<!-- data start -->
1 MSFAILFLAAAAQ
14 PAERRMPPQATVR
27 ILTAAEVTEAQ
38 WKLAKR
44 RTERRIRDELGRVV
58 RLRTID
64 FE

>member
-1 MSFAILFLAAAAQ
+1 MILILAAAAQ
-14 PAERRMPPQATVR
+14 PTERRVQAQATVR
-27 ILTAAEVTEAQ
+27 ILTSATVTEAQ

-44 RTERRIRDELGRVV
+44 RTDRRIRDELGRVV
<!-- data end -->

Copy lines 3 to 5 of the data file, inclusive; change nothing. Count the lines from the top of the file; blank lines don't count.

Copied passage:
27 ILTAAEVTEAQ
38 WKLAKR
44 RTERRIRDELGRVV